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December 5, 2016

Augmented reality used against phantom pain

Phantom pain, pain people experience after a limb has been amputated, can partly be tackled by the use of augmented reality. Scientists at the Chalmers University of Technology discovered this recently.

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14 people with amputated arms participated in this clinical research, consisting of twelve sessions with augmented reality (AR). After the twelve sessions the pain had decreased by 50% and the discomforts they usually felt during daily routines and during sleep had also been reduced by 50%, so the website of the university tells us.

The participants got sensors on their limbs with the ability to recognize signals from the muscles. The signals were caught and analysed, and diverted into motions like opening the hand or twisting the wrist. The participants were placed in front of a TV with a webcam. An arm was projected on the screen and the people could control it with their arm.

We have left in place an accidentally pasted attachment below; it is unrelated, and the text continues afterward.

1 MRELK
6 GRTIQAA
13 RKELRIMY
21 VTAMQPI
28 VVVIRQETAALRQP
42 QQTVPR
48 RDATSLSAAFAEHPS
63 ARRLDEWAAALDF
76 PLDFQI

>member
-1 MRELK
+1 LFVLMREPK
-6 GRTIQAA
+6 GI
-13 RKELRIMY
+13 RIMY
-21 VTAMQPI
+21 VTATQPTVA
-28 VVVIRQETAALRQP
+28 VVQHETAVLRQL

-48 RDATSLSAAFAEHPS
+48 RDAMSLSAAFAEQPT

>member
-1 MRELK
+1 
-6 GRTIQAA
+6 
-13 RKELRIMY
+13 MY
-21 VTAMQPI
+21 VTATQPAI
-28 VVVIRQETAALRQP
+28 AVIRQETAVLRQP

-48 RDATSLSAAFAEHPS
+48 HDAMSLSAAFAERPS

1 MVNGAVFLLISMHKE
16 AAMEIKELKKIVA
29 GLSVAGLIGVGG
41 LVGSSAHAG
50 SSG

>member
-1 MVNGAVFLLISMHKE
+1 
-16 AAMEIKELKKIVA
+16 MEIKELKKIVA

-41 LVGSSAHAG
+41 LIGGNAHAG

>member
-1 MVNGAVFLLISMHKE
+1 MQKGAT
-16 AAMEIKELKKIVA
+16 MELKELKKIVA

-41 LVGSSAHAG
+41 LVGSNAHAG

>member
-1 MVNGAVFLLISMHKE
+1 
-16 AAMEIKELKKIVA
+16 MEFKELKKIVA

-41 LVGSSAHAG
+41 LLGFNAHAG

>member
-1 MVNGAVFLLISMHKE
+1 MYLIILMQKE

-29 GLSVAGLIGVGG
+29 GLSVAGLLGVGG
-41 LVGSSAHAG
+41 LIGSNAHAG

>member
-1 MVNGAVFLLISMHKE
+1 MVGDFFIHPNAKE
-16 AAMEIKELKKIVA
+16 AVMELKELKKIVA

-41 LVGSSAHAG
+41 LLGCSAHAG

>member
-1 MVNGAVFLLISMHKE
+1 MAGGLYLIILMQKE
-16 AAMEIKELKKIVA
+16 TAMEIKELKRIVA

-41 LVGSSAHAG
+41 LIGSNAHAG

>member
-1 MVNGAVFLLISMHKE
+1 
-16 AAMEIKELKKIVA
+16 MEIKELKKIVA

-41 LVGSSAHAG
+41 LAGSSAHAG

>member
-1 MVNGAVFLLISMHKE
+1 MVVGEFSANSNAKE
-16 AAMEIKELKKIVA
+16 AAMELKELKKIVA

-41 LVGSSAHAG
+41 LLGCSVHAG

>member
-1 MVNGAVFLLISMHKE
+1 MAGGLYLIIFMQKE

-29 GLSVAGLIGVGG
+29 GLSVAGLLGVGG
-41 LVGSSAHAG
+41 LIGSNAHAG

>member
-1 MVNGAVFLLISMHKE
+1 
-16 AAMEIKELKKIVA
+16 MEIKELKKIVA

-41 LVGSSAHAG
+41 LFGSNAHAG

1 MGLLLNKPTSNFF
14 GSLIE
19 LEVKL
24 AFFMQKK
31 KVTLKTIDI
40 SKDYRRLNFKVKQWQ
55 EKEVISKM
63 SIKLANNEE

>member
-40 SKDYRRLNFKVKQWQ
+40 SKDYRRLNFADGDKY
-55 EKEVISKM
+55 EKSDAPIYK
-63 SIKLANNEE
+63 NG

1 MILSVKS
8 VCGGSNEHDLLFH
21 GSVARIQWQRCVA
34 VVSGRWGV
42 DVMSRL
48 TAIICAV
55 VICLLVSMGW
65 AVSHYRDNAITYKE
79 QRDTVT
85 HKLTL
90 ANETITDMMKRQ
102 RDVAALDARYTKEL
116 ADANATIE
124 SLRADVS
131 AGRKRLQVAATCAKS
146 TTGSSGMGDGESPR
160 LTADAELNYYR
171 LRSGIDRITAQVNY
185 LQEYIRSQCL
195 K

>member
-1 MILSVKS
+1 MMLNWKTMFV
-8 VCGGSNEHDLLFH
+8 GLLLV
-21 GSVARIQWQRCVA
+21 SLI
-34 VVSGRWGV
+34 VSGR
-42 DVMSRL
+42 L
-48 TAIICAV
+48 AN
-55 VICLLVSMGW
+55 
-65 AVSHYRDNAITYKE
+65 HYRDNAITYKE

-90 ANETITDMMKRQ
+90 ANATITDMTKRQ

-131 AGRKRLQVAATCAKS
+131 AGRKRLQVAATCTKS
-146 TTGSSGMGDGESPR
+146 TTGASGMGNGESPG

Brake with your fist

The webcam footage was placed on the screen and combined with the arm projection using augmented reality, thus making it seem like the projected arm was connected with the person in front of the TV. The people could also race. In order to accelerate they had to open their virtual hands and braking was done by making a fist.  

The results are encouraging according to the university, especially because other methods do not seem to help. Four patients taking pain medication used less medication. after treatment. Six months after the clinical examination, the results were still noticeable to the subjects. It seems the treatment has a lasting effect.

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